Brooks traveled to Bethlehem in 1865. Three years later, his memories of his journey inspired him to write the lyrics to “O Little Town of Bethlehem.” Trinity Church’s organist, Lewis Redner, wrote the music to carol.
Though Brooks is now remembered primarily for penning “O Little Town of Bethlehem,” he was an active member in Boston’s political and religious circles. He opposed slavery prior to the Civil War, and gave an acclaimed address on the death of Abraham Lincoln as well as a well received address commemorating the deaths of Civil War soldiers.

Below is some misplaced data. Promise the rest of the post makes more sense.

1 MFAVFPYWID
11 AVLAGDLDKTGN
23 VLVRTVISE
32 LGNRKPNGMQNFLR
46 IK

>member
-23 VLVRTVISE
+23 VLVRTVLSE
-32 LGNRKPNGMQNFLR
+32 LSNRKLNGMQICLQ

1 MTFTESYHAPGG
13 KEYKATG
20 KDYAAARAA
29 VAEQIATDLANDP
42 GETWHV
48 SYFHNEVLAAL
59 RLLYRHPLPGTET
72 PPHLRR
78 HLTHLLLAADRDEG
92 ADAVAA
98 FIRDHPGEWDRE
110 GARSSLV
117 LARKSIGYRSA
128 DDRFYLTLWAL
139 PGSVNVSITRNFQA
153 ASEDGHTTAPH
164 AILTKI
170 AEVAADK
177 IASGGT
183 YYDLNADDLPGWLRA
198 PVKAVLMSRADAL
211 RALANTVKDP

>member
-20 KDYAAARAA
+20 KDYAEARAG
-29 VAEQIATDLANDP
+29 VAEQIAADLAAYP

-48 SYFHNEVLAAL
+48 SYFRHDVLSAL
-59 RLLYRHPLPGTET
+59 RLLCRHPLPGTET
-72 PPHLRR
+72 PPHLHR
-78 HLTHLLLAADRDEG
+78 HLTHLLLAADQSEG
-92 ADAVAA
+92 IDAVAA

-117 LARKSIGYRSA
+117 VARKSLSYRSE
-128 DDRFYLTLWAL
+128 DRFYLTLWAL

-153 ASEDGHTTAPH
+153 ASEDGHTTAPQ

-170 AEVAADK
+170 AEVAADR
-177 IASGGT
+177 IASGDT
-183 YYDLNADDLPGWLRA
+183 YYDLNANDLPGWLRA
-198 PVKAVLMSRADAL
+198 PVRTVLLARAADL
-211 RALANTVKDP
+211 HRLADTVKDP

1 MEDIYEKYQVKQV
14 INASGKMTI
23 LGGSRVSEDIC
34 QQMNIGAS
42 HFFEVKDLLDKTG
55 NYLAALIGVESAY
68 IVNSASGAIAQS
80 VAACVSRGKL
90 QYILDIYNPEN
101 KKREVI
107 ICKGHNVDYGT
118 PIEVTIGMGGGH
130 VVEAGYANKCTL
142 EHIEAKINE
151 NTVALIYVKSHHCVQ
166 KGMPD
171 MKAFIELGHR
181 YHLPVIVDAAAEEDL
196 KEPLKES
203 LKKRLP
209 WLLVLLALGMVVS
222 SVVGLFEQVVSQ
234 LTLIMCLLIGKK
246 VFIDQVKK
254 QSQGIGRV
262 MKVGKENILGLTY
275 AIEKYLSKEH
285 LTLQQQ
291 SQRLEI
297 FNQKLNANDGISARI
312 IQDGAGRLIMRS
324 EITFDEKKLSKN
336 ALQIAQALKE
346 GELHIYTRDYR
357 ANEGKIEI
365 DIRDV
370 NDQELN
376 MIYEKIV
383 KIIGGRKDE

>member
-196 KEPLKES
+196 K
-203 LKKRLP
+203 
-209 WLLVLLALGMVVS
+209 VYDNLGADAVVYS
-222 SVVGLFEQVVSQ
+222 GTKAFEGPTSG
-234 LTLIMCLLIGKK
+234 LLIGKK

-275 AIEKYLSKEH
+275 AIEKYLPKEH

When Trinity Church burned down in the Fire of 1872, he oversaw the building of a new church in Copley Square.
The new Trinity Church, pictured below, became one of Boston’s architectural icons
When Brooks died in 1893, Boston’s City Council held a widely attended memorial service for him. The service was full of music, but “O Little Town of Bethlehem” did not make an appearance on the program.
Thirteen years after his death, in 1910, Trinity Church erected a statue of Phillips Brooks that still stands outside the church building in Copley Square. However, Brooks is most often remembered when “O Little Town of Bethlehem” is sung during the Christmas season.
Contact Department: Archives and Records Management
Publish Date: Fri, 12/13/2019 – 10:25am